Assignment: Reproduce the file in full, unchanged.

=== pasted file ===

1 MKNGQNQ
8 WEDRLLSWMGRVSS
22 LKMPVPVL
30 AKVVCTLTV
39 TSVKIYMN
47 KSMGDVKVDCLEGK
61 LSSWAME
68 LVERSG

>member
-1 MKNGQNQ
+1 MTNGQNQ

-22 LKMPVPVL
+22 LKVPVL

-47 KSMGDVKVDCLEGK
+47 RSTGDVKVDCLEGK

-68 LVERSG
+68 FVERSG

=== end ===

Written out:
1 MKNGQNQ
8 WEDRLLSWMGRVSS
22 LKMPVPVL
30 AKVVCTLTV
39 TSVKIYMN
47 KSMGDVKVDCLEGK
61 LSSWAME
68 LVERSG

>member
-1 MKNGQNQ
+1 MTNGQNQ

-22 LKMPVPVL
+22 LKVPVL

-47 KSMGDVKVDCLEGK
+47 RSTGDVKVDCLEGK

-68 LVERSG
+68 FVERSG